A.L. Sowards's Reviews > The Bicycle Runner: A Memoir of Love, Loyalty, and the Italian Resistance

The Bicycle Runner by G. Franco Romagnoli
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May 02, 12

bookshelves: history, history-wwii, read-in-2012

I picked this book up at the library because I was wondering what it would be like to have grown up in Fascist Italy, and this was the only book on the shelves that looked promising. I got what I was looking for, plus some. I LOVED the author’s writing style. If his other books weren’t in a different genre, I would be adding them to my to-read list because the writing is so good.

This book is partly a growing up and coming of age story, partly a war memoir. It’s not heavy on the military history—he’s with the Partisans for about 1/6th of the book. It gives good insight into Italian culture, civilian life during war, and what it’s like to live through such upheaval. The author and the people from his past were painted very well. He made me feel like I’d met them. Some were admirable, some very much not so, but they did seem real. Here’s a quote from the book: “History books give a definite date for the end of our war: April 25, 1945. But for some it was earlier than that, for others much later. For a few it never ended, and they still carry it within themselves.” Romagnoli’s war took a few years beyond V-E Day to end, but it did end, eventually, and he was able to move on with life and offer forgiveness to those who had fought on the opposite side and offer hope to a few friends very much in need of hope.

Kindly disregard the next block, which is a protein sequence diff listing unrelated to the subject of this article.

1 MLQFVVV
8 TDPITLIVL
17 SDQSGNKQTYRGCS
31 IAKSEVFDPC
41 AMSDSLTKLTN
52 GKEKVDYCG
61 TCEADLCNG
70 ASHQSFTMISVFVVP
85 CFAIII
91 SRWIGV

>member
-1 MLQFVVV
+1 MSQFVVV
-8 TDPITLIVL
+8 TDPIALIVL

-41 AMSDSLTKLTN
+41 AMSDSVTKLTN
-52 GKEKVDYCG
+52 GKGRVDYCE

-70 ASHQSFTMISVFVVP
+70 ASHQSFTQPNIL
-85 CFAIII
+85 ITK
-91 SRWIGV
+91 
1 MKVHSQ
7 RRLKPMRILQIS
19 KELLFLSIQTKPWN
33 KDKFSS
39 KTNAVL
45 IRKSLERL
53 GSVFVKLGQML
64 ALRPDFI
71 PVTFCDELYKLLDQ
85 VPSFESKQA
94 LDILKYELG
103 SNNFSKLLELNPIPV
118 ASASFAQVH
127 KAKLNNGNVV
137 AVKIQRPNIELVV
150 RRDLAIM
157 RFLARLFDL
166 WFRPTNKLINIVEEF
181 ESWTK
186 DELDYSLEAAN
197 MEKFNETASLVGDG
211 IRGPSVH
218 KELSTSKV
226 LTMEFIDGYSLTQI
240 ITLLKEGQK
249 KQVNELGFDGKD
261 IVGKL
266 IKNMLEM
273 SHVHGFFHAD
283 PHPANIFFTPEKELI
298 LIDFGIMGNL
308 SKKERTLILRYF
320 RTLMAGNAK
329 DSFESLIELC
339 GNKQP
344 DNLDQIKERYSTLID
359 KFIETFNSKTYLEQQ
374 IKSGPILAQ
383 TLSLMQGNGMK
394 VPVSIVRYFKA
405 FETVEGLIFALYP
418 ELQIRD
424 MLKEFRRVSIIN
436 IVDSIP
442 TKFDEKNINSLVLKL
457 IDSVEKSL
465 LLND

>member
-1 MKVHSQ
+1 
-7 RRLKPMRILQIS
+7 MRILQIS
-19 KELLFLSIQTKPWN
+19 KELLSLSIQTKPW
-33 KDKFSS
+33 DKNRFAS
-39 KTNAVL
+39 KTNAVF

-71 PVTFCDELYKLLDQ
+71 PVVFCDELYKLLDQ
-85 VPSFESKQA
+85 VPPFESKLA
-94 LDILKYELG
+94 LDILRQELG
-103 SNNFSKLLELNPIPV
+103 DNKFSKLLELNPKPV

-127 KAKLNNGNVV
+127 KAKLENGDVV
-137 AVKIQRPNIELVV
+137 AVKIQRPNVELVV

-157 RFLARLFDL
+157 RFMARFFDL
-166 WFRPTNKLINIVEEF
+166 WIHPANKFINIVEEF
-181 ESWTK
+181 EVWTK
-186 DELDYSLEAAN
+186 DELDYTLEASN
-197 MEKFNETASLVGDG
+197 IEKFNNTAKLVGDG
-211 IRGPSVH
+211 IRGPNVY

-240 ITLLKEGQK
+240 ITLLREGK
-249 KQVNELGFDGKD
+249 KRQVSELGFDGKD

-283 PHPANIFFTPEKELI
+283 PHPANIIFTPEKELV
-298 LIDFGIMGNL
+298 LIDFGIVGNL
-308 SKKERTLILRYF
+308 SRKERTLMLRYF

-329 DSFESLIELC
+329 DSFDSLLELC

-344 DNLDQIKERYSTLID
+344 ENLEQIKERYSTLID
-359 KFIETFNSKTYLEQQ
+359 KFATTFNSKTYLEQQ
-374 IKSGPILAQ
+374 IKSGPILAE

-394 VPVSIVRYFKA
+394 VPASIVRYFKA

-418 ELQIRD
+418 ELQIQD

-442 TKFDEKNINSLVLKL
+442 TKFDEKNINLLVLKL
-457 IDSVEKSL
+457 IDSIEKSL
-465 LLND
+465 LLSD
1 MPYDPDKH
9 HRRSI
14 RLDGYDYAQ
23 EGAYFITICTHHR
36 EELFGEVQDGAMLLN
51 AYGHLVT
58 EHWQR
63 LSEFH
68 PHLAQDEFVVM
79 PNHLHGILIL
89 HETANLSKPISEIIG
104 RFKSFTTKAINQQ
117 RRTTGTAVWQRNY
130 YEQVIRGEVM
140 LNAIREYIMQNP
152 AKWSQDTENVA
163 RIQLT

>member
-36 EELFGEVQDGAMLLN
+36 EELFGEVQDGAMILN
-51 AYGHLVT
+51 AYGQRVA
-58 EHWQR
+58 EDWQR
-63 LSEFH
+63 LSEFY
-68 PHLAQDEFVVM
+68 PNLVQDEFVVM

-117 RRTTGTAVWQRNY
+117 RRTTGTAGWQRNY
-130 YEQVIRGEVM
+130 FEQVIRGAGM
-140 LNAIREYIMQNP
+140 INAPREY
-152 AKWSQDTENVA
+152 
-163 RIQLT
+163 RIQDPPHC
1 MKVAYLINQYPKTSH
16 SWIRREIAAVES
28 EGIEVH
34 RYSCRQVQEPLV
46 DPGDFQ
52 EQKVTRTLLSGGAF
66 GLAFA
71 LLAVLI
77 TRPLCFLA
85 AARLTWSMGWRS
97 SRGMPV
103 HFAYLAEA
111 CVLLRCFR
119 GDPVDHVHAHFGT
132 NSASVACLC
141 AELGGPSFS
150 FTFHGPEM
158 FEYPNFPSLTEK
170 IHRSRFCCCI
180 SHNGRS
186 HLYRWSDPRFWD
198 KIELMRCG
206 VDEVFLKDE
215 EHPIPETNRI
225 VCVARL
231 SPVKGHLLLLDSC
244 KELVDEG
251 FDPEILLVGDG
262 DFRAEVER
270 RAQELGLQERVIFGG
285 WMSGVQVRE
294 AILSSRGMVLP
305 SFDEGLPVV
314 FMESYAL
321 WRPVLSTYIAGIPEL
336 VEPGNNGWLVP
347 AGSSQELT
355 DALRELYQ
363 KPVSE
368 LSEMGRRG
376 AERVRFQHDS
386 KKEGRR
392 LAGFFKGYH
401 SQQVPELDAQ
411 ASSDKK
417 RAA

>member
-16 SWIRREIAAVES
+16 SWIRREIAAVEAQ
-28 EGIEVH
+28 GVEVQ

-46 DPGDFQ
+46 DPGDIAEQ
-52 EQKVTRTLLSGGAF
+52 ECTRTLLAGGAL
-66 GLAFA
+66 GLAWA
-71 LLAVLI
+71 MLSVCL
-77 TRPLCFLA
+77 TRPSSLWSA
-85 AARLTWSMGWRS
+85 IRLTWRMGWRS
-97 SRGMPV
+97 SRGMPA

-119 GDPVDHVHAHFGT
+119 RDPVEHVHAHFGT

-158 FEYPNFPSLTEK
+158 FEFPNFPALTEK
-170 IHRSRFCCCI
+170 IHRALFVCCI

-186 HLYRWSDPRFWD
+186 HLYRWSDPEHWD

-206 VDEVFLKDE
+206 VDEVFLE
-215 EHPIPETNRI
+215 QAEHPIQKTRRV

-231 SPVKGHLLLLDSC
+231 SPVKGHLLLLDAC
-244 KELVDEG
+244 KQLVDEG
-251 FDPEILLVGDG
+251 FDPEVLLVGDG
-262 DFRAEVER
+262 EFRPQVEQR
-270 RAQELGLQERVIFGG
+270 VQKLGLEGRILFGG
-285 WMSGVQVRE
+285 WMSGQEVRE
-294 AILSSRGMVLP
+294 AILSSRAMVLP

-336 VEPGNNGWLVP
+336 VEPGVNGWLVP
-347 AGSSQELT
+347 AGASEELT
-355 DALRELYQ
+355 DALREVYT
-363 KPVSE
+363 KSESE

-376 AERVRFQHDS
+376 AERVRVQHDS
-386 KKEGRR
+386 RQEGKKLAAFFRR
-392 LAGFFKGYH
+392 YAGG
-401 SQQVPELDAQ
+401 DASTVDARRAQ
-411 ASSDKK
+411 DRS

I should note that the book isn’t completely clean. There’s some profanity. Most of it’s confined to one chapter, when as a boy he decides to swear up a storm because adults can swear and he’s ready to become an adult. Then his father walks past and he’s worried about his upcoming punishment, but his father assumes he’s just upset about Germany invading Poland, and the father is upset about that too, so no punishment follows. There’s also some sex—not very detailed, but present. So if that doesn’t bug you and you like history, I highly recommend giving this book a try.
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